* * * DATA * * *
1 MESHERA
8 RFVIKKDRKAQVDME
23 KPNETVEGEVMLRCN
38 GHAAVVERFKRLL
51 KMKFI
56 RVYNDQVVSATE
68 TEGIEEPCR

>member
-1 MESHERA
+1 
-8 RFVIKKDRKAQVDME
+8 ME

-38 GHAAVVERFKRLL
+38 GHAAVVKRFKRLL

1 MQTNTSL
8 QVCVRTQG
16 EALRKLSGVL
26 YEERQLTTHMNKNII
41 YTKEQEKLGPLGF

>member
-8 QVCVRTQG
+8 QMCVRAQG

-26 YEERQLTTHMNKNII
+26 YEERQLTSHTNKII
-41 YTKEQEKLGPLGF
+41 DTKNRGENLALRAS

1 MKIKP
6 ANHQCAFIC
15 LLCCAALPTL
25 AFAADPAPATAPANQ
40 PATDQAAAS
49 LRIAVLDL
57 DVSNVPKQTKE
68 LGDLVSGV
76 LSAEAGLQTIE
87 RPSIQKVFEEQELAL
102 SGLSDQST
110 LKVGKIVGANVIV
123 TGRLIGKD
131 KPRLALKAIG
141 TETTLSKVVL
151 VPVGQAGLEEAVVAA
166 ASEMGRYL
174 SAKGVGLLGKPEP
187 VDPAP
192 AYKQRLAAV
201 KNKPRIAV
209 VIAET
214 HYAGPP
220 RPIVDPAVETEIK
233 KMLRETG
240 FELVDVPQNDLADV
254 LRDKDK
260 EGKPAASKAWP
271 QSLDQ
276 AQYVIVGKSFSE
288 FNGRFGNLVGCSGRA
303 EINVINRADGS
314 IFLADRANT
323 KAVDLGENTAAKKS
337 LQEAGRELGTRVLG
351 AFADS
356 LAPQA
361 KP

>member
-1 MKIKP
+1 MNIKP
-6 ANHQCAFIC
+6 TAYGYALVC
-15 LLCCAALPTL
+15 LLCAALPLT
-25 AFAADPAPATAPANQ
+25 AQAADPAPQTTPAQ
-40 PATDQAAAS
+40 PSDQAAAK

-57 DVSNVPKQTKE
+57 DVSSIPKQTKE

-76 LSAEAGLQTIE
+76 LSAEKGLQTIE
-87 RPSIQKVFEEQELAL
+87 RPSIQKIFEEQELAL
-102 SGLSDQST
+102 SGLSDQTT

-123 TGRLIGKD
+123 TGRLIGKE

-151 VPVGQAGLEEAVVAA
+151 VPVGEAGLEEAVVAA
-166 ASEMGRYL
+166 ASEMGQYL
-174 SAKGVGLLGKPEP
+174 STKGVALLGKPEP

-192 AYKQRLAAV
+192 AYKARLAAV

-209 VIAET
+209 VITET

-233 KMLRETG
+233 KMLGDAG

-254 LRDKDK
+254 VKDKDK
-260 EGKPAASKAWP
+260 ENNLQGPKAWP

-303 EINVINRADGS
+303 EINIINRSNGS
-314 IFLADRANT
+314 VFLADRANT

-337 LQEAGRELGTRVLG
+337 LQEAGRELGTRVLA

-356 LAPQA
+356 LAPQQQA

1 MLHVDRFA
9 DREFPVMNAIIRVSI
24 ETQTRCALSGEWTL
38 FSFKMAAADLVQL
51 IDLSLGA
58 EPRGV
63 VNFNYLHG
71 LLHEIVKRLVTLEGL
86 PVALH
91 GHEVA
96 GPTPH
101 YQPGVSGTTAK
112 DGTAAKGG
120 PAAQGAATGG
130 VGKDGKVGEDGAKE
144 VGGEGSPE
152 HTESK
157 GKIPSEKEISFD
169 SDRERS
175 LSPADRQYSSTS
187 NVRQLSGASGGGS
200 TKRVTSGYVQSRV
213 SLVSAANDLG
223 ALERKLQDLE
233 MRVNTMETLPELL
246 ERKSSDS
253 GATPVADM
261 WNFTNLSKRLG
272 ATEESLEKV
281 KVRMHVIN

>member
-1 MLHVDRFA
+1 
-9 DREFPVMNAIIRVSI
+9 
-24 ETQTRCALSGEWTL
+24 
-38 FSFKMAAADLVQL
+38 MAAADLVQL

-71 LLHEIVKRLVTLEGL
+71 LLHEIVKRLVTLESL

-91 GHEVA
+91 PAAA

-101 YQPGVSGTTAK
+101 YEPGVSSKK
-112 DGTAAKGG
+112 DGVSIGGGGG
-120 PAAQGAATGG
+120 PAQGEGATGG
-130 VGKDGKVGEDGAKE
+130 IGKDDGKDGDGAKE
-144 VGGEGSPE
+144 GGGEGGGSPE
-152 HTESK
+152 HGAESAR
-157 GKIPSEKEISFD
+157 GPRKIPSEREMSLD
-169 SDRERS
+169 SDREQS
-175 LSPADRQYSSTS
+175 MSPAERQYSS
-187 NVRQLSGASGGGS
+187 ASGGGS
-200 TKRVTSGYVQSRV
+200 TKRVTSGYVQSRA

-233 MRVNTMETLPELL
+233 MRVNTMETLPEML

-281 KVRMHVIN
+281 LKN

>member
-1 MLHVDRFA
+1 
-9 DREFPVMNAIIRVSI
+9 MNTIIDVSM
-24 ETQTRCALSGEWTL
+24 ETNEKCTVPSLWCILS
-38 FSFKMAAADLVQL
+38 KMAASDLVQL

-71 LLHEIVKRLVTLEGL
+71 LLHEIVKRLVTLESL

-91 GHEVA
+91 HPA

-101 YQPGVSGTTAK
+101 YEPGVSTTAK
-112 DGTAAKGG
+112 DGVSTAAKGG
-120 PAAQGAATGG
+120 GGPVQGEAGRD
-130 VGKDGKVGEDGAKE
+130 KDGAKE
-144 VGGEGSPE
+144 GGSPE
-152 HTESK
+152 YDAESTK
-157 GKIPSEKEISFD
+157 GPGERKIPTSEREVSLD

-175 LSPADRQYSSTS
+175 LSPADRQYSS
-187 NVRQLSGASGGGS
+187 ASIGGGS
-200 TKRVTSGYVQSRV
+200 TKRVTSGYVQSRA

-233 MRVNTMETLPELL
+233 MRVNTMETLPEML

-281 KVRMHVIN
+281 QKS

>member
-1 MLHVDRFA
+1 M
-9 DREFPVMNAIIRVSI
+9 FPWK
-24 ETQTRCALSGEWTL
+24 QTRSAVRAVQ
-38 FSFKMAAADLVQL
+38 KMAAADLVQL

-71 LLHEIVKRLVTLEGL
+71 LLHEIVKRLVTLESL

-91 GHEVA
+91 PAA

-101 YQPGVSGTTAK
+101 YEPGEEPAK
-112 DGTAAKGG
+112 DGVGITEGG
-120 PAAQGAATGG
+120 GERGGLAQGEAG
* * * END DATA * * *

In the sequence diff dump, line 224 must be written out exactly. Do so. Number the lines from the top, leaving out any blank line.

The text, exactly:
+38 KMAAADLVQL